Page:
Kallen Diggs is an editor par excellence. He’s an editor of the Good Men Project. He’s a writer too. Just so you know, Kallen has been featured on Forbes, Huffington Post, Entrepreneur.com, Fox News, Fast Company, Inc.magazine, Monster.com and a host of other authority websites.
I stumbled on this gentleman at a writers’ community. Actually, he has been invited by Bamidele Onibalusi of the writersincharge with a view of using his wealth of experience as a writer and as an editor to help get more writers into most of the popular publications. His contribution on the forum was invaluable, so I felt it’s worth sharing on here.
Before I bring up the questions that were asked and Kallen’s responses to those questions, Kallen gave some very important tips, in relation to pitching editors and getting accepted by same, that I think if considered at the very least, are a goldmine.
-Tip 2: In your pitch to those editors, just let them know how your piece will add value to their publication. On most occasions, the quality of your writing is of secondary priority to most editors.
-Tip 3: Be professional.
-Tip 4: Be Patient.
-Tip 5: Use a professional email (something like firstname.lastname@example.org).
-Tip 6: Never try to shower an editor with insincerity.
-Tip 7: Do not pitch the senior editor or executive editor! Most of these people get dozens to hundreds of pitches each day. Your email will often get lost or it may take months to hear back from them. Instead, pitch the editor, associate editor or section editor. You may still have to wait for a week, though, but that’s much better than waiting for months or waiting forever.
Now you got some tips there. So real people like you asked Kallen some questions. Below are their questions and Kallen’s responses.
- Question 1: What have you found most valuable in learning how to write for the web?
- Kallen’s Reply: Credibility. It’s easier to get into prolific publications on the web than in print. However, being featured in online publications will increase your writer’s credibility dramatically.
- Question 2: Are there some resources that have helped to strengthen your writing?
- Kallen’s Reply: Purdue Online Writing Lab, Hemingway app, Grammarly, and Ginger.
- Question 3: If one is not engaged in social media, through choice (or circumstance), can (s)he still succeed in writing?
- Kallen’s Reply: Yes. If you focus on print publications, then you can still succeed as a writer without social media. Although, I do not believe that they’ll be around for much longer. I think 90% of them will be gone in 10 -12 years.
- Question 4: Without a website, is it possible to build a loyal client base?
- Kallen’s Reply: Yes, although it might be a bit harder. You’ve to realize that a website is like your storefront. It’s the online standard. Although without it, you’ll definitely need a professional email address, an About.me page, and a LinkedIn profile.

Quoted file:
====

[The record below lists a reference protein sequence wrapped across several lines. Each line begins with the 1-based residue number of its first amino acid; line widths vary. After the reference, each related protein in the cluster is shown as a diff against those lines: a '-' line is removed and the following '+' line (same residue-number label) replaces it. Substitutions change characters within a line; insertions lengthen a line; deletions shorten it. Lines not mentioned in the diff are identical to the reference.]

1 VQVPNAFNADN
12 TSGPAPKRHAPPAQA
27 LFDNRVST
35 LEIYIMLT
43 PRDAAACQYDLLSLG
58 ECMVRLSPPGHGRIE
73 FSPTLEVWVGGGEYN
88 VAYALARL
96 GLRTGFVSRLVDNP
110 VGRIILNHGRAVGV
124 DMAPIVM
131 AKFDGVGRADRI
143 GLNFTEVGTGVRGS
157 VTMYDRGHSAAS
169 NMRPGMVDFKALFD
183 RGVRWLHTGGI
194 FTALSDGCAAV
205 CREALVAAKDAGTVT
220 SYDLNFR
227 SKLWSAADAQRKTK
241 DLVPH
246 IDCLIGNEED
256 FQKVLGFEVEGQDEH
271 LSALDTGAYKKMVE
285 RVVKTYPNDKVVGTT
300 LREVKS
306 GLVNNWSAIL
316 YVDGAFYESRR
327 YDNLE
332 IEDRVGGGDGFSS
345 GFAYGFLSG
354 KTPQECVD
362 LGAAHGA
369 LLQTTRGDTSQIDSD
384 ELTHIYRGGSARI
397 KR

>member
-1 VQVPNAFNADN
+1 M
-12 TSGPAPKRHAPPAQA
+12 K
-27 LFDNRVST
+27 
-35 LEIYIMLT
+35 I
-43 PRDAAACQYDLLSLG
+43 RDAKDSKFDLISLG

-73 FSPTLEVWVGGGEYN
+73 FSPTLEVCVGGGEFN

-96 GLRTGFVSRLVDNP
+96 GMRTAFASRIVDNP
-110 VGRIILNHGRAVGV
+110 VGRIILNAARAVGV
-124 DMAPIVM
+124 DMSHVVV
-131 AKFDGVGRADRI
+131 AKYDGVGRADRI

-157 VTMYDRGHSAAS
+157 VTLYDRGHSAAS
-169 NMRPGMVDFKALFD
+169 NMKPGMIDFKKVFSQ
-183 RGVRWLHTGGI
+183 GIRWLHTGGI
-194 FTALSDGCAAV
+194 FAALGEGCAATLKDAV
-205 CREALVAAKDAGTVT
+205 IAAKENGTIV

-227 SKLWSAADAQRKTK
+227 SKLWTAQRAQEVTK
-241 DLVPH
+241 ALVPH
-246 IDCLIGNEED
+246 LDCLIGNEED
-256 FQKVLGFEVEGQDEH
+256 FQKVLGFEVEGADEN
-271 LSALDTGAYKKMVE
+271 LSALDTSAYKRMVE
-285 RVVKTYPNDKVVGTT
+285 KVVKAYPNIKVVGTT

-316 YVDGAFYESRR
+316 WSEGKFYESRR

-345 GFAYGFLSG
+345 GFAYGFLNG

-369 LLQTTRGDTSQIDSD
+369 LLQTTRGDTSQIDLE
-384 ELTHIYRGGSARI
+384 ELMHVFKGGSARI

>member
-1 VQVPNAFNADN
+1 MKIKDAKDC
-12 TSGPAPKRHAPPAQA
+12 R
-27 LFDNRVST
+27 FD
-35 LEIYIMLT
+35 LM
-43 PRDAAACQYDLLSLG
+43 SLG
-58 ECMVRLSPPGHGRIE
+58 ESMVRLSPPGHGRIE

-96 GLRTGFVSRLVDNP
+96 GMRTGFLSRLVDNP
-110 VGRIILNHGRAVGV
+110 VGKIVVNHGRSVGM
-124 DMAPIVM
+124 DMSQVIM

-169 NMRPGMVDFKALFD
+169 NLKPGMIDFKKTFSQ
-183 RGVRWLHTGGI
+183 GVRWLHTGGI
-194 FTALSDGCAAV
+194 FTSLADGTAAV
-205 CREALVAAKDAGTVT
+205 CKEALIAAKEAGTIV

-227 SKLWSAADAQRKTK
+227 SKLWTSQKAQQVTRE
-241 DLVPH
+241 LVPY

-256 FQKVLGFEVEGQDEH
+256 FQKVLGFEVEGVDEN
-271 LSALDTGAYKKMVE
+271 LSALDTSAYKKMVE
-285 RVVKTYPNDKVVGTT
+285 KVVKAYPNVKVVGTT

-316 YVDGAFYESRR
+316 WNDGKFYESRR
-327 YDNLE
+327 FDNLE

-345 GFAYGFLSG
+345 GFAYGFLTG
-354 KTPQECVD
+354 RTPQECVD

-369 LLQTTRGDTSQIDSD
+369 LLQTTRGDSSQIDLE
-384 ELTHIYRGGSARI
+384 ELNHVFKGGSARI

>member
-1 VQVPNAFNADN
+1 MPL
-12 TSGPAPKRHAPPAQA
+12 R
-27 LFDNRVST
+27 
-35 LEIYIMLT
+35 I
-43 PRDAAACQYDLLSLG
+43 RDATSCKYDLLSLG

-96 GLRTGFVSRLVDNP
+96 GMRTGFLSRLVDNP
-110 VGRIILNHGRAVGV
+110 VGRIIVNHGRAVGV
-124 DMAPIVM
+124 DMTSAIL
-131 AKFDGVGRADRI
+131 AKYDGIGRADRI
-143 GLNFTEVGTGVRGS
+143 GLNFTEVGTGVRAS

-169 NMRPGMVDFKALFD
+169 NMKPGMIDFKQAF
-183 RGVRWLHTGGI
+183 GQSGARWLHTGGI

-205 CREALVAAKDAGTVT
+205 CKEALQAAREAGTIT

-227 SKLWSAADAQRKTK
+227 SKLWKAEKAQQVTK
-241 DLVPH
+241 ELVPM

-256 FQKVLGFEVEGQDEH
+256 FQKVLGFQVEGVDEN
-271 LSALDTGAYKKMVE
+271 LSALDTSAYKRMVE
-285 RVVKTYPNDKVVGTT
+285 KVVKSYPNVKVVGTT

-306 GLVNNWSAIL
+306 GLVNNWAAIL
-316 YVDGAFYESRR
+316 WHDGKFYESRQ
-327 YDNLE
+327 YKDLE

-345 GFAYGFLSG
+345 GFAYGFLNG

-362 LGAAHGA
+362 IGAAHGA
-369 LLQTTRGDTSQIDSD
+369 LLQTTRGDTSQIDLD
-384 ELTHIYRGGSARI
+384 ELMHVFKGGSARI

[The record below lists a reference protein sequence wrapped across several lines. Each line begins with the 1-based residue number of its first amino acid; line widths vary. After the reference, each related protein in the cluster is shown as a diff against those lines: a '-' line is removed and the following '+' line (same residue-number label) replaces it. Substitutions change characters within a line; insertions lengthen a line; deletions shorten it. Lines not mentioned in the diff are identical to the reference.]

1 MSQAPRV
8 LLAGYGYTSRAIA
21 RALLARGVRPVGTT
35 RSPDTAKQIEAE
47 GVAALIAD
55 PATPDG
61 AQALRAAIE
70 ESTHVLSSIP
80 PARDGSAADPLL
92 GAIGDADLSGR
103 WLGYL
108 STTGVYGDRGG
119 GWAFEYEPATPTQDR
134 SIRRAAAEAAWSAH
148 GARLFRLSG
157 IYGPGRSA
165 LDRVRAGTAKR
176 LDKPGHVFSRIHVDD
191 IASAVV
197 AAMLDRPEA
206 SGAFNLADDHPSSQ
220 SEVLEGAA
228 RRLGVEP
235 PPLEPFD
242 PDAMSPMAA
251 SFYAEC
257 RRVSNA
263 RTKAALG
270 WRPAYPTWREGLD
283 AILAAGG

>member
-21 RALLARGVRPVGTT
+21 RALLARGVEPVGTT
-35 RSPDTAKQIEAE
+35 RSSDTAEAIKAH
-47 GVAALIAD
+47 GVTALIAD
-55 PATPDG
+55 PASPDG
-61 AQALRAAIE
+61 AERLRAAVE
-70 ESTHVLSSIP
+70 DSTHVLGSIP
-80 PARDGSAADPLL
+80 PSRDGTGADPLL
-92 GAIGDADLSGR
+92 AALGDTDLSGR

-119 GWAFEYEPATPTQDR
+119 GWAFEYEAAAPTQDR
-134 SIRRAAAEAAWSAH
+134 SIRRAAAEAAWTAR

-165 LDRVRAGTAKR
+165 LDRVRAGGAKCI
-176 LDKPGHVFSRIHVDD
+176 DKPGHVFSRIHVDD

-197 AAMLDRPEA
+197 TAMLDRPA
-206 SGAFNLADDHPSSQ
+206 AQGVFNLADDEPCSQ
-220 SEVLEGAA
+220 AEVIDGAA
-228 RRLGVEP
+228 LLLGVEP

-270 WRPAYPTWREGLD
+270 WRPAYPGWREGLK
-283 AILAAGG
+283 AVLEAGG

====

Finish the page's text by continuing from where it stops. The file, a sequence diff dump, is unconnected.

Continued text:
LinkedIn can make you A LOT OF MONEY. Get familiar with all it offers. Spend at least 15 minutes a day on the site. Within three months of consistent daily dedication (engaging in LinkedIn groups by sharing and commenting on content, writing LinkedIn pulse articles, and offering immense value to others), you’ll start getting clients. Then, you’ll start to have a good problem. You’ll have more clients than you’ve time. That’s always a good problem to have.
- Question 5: Beyond social proof, how do you get to write for so many high profile publications?
- Kallen’s Response: This one is based on credibility, talent, and likability. Credibility proves why someone should pay attention to you; talent encourages someone to give you an opportunity.
(Note: writing for the Huffington Post is one thing, but the number of likes, shares, and comments that you’re getting for the article is something that we editors, care significantly more about in every article. If you can engage readers, it tells us that you can bring more readers to the article, which will encourage them to ultimately spend more time on the website by reading other articles. If a reader thinks that one article is captivating, they’ll often read other articles on the site).
Likability is only possible when you’ve built a rapport with the editor. Establishing rapport varies. It can take a few weeks or up to a year. Every editor is different.
- Question 6: What causes you to trash one pitch and put another on your table?
- Kallen’s Reply: Your pitch should greet the editor with your name and tell him/her:
-Who you are.
-What qualifies you to write for the publication.
-What you would like to write about.
-Why you think it’s relevant to the publication.
-What would be your three headlines and some bullet points to each one?
-How often could you be relied upon?
- Question 7: What qualities do standout writer you’ve worked with exhibited (in contrast to horrible writers)